MT Masterclass - Reputation management

What is it? Its advocates say reputation management is about so much more than mere spin. It involves preparing for sudden crises and scandals, dealing with investors, managing the brand and tending to your firm's reputation, at once your most valuable and most delicate intangible asset. Reputations take years to establish but can be lost in an instant. Try not to get ahead of yourself, though. The old advice remains the best: don't lose your reputation before you've got one.

Last Updated: 09 Oct 2013

Where did it come from? When it started looking as though boring old public relations was beginning to lose its mystique, some bright sparks in the industry pointed out that 'reputation management' could be packaged and sold as a more serious (and expensive) service. It blends in with high-powered 'corporate affairs' work - all that hush-hush stuff that goes on with regulators and government. But maybe it's just good old 'perception management' - which, of course, is public relations by any other name. So PR has done a good PR job on reputation management.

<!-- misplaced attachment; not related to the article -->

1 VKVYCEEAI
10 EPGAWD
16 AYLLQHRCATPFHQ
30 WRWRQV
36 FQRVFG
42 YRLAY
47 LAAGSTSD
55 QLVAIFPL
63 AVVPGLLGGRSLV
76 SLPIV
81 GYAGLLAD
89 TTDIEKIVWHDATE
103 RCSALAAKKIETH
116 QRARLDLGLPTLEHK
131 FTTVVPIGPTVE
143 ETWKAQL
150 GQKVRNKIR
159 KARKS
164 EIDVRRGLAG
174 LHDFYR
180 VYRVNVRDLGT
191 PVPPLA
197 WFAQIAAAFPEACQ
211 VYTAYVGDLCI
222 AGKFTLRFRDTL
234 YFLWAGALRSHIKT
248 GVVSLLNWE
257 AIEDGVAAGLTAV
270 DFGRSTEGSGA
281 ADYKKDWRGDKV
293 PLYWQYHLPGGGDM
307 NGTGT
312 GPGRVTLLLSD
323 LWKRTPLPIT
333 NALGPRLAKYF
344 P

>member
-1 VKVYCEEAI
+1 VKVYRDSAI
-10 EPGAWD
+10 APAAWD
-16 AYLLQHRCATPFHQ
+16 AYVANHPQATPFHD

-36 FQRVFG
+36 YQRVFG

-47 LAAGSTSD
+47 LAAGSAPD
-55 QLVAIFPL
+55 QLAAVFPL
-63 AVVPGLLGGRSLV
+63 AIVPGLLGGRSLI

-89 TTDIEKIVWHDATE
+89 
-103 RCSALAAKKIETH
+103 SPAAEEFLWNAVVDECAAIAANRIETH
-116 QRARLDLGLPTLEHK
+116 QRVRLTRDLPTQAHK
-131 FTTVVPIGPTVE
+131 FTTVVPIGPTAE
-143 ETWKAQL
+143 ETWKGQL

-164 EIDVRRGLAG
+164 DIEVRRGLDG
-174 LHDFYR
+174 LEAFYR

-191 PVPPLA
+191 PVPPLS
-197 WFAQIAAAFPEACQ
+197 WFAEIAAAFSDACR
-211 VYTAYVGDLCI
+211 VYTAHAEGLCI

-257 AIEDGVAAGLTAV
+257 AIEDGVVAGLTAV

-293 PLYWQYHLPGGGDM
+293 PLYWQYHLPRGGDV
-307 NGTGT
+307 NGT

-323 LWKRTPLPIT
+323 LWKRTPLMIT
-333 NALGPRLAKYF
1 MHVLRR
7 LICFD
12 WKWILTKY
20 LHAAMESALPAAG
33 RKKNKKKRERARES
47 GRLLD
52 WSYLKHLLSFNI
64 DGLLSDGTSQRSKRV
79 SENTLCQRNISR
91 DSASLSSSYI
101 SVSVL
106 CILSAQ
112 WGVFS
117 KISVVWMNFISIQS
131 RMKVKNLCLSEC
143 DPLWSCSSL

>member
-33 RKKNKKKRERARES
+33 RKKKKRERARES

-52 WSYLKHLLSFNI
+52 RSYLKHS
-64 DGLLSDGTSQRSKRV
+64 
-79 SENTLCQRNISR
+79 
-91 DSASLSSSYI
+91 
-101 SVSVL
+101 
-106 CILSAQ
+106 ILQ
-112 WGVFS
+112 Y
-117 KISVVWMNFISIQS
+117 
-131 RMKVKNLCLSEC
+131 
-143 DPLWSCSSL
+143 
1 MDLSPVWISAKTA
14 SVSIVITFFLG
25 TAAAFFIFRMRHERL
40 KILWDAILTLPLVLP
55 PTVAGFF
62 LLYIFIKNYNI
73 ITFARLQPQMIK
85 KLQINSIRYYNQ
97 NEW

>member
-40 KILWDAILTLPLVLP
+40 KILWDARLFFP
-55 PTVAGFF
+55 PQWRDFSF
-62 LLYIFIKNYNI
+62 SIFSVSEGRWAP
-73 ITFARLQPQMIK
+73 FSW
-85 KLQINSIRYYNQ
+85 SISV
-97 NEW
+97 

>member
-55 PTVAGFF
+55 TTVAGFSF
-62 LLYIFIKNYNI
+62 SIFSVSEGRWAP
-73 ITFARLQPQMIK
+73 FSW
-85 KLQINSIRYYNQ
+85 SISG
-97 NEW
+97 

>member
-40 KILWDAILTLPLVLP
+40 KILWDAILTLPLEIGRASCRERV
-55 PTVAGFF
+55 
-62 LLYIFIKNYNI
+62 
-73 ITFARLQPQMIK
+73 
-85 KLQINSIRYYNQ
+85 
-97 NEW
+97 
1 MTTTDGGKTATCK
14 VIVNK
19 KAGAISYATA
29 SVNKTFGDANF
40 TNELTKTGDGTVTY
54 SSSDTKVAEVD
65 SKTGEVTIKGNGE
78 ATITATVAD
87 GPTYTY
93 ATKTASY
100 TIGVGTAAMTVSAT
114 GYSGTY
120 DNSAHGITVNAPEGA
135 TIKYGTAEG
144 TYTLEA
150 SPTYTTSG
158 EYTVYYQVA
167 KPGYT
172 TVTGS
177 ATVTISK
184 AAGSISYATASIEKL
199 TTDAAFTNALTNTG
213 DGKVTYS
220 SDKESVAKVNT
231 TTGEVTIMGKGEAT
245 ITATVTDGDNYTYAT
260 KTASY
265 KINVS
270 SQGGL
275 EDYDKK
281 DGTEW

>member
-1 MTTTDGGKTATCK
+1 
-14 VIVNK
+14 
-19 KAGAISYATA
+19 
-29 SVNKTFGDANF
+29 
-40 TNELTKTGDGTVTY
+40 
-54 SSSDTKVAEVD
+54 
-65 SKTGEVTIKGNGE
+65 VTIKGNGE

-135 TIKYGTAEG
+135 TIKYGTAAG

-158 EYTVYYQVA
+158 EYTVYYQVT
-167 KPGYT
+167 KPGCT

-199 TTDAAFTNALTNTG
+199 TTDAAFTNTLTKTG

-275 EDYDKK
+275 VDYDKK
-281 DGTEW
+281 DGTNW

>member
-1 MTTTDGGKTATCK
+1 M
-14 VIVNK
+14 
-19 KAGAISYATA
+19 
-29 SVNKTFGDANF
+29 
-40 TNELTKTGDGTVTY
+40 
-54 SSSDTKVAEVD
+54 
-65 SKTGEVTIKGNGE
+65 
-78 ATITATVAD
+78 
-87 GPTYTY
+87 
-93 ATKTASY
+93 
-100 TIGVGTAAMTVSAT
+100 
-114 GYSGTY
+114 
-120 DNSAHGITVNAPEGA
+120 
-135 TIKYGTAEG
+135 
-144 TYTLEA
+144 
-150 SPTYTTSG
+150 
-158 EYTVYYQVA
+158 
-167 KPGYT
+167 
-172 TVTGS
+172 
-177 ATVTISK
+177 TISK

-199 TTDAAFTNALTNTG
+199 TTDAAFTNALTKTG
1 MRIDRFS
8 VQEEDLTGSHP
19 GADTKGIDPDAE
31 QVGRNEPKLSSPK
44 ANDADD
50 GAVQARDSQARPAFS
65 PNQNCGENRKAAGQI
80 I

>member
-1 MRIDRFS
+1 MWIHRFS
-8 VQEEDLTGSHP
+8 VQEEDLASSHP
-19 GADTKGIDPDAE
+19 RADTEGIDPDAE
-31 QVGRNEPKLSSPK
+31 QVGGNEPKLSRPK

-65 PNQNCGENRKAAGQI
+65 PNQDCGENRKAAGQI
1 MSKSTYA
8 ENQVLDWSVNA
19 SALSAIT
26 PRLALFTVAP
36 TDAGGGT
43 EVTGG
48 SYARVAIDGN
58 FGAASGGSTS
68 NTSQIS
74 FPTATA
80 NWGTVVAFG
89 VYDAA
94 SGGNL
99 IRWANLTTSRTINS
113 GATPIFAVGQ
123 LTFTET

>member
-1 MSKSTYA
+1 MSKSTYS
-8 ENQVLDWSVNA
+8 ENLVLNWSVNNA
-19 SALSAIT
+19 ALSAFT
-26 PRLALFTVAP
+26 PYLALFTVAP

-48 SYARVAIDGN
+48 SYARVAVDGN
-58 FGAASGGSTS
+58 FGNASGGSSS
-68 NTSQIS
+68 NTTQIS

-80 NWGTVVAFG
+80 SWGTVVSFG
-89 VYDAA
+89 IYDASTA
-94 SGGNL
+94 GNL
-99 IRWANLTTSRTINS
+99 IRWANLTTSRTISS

Where is it going? The biggest private equity deal in history - KKR and TPG's recent $45bn takeover of TXU Energy - nearly came unstuck over reputational issues. Fred Krupp, president of Environmental Defense, a US pressure group, ran a web-based campaign to force the buyers to scale down plans to build new power stations. Krupp told the New York Times: 'The reputations of companies are going to be less determined by the quality of their PR people and more by their actual actions - and that empowers more of an honest debate on the merits. It's harder in the internet era to keep bad environmental news secret and expect the public to sit on its hands.'

Fad quotient (out of 10)

A spotless 8.

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